Why Won’t Healthcare Workers Take The Swine Flu Vaccine?

by Rachel Friedman

Can vaccinations actually fuel pandemics? According to a study released August 26, 2009 by the British Medical Journal, more than half of Hong Kong’s healthcare workers surveyed said they would refuse the H1N1 shot, which is not yet available, because they are afraid of side effects and doubt how safe and effective it will be.

More importantly, the study suggested the trend would be repeated worldwide.

“The truth is that vaccines aren’t effective, generally carry dangerous side effects, and in many cases actually fuel the spread of pandemics,” said Dr. Leonard Horowitz, a Harvard University trained medical researcher who also holds a Master’s Degree in Public Health. “The fact is that most healthcare workers know this, and they don’t trust that any swine flu vaccine will do anything but cause more problems and potential harm to the patients they care for.”

In Dr. Horowitz’s view, vaccines do more harm than good, and are little more than a way for the pharmaceutical companies to profit from epidemics and side effects.

“In April, 2009, the swine flu scare placed the world at high alert thanks to gads of suspicious publicity,” Dr. Horowitz said. “Anglo-American officials and Reuters News Service first claimed this was a rapidly spreading combination of the world’s scariest flu’s – swine, avian and Spanish flu viruses. They were all said to be rolled up in this never-before-seen Mexican pathogen.”

The scare, however, seemed to have less substance than volume, as the thousands of U.S. deaths that were predicted never happened, Dr. Horowitz added.

“The H1N1 swine flu shot is more of a drug than a vaccine given the list of toxic chemical ingredients causing side effects including Guillain-Barre syndrome, a deadly paralyzing disorder widespread after the 1976 swine flu vaccination campaign.” Dr. Horowitz continued.

“Vaccines are an aberration, and the medical profession and pharmaceutical companies have been playing fast and loose with explaining how vaccines immunize people,” he said. “Classic immunology draws an important distinction between the terms ‘immunize’ and ‘vaccinate.’ By casually substituting ‘immunization’ for ‘vaccination,’ the pharmaceutical machine mystifies the masses. More accurately, vaccinations cause hyper-sensitizations.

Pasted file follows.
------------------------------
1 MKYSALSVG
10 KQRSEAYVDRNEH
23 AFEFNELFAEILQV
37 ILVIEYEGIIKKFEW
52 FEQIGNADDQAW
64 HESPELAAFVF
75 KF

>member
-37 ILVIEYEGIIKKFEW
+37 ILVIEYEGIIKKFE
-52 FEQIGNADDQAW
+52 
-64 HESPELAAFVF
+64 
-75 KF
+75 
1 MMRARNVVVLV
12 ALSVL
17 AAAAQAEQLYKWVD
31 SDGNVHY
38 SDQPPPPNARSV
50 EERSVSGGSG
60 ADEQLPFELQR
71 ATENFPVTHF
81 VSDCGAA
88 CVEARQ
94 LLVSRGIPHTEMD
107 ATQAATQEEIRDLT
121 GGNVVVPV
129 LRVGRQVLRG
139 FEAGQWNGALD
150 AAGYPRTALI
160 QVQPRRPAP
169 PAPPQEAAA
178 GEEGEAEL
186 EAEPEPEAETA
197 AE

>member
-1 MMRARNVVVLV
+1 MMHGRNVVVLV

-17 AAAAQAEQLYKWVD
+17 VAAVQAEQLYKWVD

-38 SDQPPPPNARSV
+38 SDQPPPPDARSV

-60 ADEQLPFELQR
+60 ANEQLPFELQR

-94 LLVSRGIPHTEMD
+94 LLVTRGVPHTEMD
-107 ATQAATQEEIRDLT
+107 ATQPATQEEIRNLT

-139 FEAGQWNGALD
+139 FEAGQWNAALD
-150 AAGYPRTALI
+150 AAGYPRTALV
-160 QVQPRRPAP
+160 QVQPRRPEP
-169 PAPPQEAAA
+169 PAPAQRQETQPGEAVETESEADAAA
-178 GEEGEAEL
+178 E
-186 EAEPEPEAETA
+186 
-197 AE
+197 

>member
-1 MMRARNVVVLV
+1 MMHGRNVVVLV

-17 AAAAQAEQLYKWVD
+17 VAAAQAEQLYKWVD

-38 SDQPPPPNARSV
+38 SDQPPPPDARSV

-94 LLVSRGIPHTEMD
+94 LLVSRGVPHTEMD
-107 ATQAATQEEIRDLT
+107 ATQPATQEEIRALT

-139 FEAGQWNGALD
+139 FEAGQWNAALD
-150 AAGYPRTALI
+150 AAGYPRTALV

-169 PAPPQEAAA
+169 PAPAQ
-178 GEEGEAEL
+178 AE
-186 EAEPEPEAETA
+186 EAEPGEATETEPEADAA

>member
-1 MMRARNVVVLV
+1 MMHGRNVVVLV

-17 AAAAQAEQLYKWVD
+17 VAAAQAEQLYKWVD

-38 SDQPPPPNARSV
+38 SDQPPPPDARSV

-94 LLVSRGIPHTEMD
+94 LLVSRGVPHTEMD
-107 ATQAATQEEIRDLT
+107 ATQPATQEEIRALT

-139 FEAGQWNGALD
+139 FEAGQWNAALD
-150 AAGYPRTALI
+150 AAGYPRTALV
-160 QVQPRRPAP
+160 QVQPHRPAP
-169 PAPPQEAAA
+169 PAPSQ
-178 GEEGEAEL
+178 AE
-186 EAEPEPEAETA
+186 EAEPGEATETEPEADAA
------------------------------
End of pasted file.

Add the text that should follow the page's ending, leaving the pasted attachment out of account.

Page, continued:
Simply put white blood cell body guards begin to attack far more than desired. Myriad auto-immune diseases and childhood injuries result from vaccinations. However, pseudo-scientists and ignorant health officials confuse this matter with the ‘immunization’ misnomer. Similarly, they repeat the myth that vaccines, not improvements in hygiene and nutrition, caused the great reduction, or alleged elimination, of deadly human diseases.”


These people should know what they are talking about!


Swine Flu

From 1970 to 1974, I was a member of the National Institute of Allergy and Infectious Diseases (NIAID) Infectious Disease Advisory Committee. Several times a year, we reviewed various protocols for evaluating vaccines, including influenza, that were conducted in the vaccine evaluation units then supported by NIAID. We were kept abreast of the efforts to match the influenza virus strains incorporated into the vaccines with the anticipated wild strains that would circulate in the coming season.

In the first months of 1976, mere weeks after I had become director of NIAID, influenza broke out at Fort Dix, New Jersey. Several soldiers died, and soon the Center for Disease Control (CDC) and other agencies determined that the cause was a swine flu virus (H1N1), thought to be a direct descendant of the virus that caused the pandemic of 1918. This conclusion was based on antibodies to H1N1 antigens found in survivors of the 1918 pandemic, and the belief that the 1918 virus was eventually transmitted to pigs in the Midwest, where it persisted and caused sporadic human cases. Had the virus broken out of the pigsty, so to speak, and caused the outbreak in humans at Fort Dix?

Approximately 200 young men were infected in January and February, as detected by conversion of serial sera from negative to positive for swine flu hemagglutinins. This finding was reported by Frank Top to the AFEB. With the exception of 1 or 2 deaths, the disease was reported to be mild.

Sometime in February 1976 a group of intramural and extramural influenza experts reached a near consensus that the Fort Dix swine flu was likely to be the source of an imminent pandemic of influenza, perhaps similar to the pandemic of 1918, because Fort Dix virus had the antigenic characteristics of what was thought to be the 1918 virus. One notable exception to this consensus thought it possible but unlikely that the Fort Dix outbreak would be the origin of a pandemic. He noted that an influenza epidemic began like a cloudburst in the population in which it first makes its appearance, for example, in a cluster of schoolchildren, as was the case with Asian flu in 1958.